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Noise measuring

Old 09-09-2008, 03:31 PM
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lamarrc
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Default Noise measuring

What is the normal ambient noise level is various flying fields?
Old 09-09-2008, 09:45 PM
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flyfisher431
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Default RE: Noise measuring

That is a very interesting question. Are you running afoul of a group like our club did?

see http://www.rcuniverse.com/forum/m_70..._1/key_/tm.htm

Abient noise is very subjective. If the flying field is located in a remote rural area it can be very low. So low that the mere act of talking will raise the noise level 15 to 20 db.

Ben
Old 09-09-2008, 10:03 PM
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CoosBayLumber
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Default RE: Noise measuring

Although you mention "Flying Field" not mention as to if anything is in the air, people around, autos moving, being near to what type of a highway. I have done urban planning and that is the sort of facts that have to do into a report, before quoting any levels.

Thus your known "ambiant" noise level could be anything from 10 to 45 in background, depending upon the area and the conditions.


Wm.
Old 09-10-2008, 05:29 AM
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bkdavy
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Default RE: Noise measuring

We measured noise levels at our field last year in anticipation of new noise regulations by the county. Just standing in the pit area, no oplanes running, no one talking, we had levels around 55-60 db. We're approximately 1/2 mile from a 4 lane highway, and on the approach path for Dulles and Baltimore Washington International Airports. For reference, 60-65 db is considered a normal conversational level.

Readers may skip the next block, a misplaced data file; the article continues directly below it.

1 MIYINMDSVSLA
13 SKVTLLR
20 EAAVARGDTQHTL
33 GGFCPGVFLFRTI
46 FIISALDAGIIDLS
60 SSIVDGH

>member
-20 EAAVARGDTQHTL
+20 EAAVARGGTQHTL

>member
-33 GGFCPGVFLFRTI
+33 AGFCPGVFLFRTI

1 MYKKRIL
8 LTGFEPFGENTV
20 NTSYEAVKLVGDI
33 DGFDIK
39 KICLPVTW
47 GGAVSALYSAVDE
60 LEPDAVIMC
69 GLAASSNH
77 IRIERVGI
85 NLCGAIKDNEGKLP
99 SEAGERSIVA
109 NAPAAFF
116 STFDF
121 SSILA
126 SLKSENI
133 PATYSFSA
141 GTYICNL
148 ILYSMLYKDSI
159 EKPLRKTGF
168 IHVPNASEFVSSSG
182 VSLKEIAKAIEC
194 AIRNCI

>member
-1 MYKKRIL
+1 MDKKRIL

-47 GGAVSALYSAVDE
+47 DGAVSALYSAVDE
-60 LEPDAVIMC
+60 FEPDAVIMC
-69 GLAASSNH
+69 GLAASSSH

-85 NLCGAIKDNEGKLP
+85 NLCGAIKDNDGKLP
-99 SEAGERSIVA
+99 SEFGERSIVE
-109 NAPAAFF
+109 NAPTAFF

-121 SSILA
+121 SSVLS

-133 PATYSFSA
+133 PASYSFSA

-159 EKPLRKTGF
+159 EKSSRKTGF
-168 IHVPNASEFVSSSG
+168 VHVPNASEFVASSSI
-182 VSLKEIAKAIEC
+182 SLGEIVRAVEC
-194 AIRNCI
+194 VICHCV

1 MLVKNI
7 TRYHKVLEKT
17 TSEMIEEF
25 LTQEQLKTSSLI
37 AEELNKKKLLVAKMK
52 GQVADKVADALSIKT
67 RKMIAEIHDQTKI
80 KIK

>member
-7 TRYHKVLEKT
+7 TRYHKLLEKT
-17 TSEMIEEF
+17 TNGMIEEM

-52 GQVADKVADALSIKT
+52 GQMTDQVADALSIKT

Brad
Old 09-10-2008, 06:00 AM
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da Rock
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Default RE: Noise measuring

I believe there are guidelines for judging the loudness of a single model, and it's with the model on the ground (and what kind of ground cover is specified, I think) and at a specific distance from the model and in a specific orientation to the model.

And I think their threshold is in the 90s.

I think both the pattern boys and the IMAC guys have recommendations published, or did have 'em at one time. Anybody know for sure?
Old 09-10-2008, 08:01 AM
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Red B.
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Default RE: Noise measuring

For F3A (internatianal aerobatic competition class) the following noise limit applies:

"The maximum sound/noise level of the model aircraft and its propulsion device, shall be 94 dB(A)
measured at 3m from the centre line of the model aircraft with the model aircraft placed on the
ground over concrete, macadam, grass, or bare earth at the flight line.

The tolerance of the sound/noise level measurement, is the specified tolerance of the manufacturer
of the measuring instrument.